Thursday, August 25, 2011

Making Crafting Profitable - Part 5b

This post is just to give you an example of why you need to worry about pricing. We will follow 3 different people selling the same craft item (lets assume a fancy beaded Christmas ornament) at the same outdoor festival.  First lets assume the following

  1. All three have the same overhead for this show $25.00 booth rent.
  2. Cost of materials to make 100 items is $50.00
  3. Time to make each item is 1 hour.
  4. Additional expenses (tissue paper, receipt books, bags, etc) is $25.00
Now lets introduce you to our crafters.  Mary, Sue, and Dory

Mary is excited, this is her first show.  She has paid her booth rent, and created her items and is ready to go.  She has decided to price her items at $3.00, just below the cost of similar mass produced items in a local discount store.  At the end of the day she has sold out and has $300.00 to show for it.  After taking out her expenses and cost of materials she has $200 left.

Sue has done a few shows and is still working out the kinks in her pricing system.  She has settled on 3.5 times the cost of materials plus $2.00 to cover cost of additional expenses.  This gives her a selling price of $3.75. At the end of the day she has also sold out and has $375.00  after taking out expenses she has $275 left.

Dory considers herself to be an professional craft artist.  She charges $10.00 per hour, plus 3.5 times the cost of materials, plus $2.00 overhead.  Her selling price is $13.75 per unit.   She only sells 50 of the units, leaving stock of 50 units toward her next festival.  Her gross take home is $687.50 with a net of $587.50.

As you can see a wide range of prices from the above totals.  And while someone who considers themselves a hobbyist might be happy with and extra $200 dollars when its all said and done, someone who considers themselves to be self-employed would more than likely be upset at such a low profit.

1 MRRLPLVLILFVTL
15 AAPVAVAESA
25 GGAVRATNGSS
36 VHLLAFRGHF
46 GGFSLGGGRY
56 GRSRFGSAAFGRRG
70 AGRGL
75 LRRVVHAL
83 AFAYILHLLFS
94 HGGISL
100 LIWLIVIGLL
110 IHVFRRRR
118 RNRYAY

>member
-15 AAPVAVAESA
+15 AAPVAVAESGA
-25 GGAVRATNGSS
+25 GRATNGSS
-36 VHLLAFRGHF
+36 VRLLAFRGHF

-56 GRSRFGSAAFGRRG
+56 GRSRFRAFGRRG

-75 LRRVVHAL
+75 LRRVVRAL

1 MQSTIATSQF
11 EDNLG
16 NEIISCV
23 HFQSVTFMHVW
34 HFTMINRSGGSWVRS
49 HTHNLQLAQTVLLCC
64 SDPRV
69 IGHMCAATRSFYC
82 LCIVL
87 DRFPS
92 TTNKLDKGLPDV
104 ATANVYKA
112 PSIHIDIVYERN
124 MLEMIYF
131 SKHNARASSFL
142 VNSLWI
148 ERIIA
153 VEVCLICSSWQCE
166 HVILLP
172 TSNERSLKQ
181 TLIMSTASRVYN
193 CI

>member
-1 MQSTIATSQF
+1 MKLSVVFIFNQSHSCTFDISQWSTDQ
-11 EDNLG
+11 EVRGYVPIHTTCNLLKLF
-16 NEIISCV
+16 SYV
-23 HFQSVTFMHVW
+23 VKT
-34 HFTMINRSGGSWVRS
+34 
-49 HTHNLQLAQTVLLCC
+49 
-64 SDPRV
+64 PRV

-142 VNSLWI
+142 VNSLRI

Don't sell yourself short.  If you think your worth $10.00 or more per hour, and you carry yourself with confidence you'll inspire the confidence in your customers.  More than once I have seen people at craft shows pass over a lower priced item, to purchase an almost identical item that is 2 to 3 times higher in price.

Another thing, just because its getting late does not mean you should reduce your prices.  You can always take extra stock home and build on that for your next show.  You can always have a box of seconds at a reduced price stuck back under your table. (these can be things that didn't turn out as  good as you expected, or maybe you realized you didn't enjoy making them, or perhaps the color just doesn't work and you really want to get rid of them.)

The best piece of advice I every received when I first started and couldn't figure out why I wasn't making enough, was when an established crafter told be to triple my prices.  To say I was shocked at the difference in sales would be an understatement.  Lets face it when faced with two items one priced at $3.00 and once priced at $12.00, most people are going to assume that the $3.00 is lower quality than the $12.00.  And lets face it, human nature being what it is, when we can afford it we're going to buy the item we perceive to be the better quality item.

No comments:

Post a Comment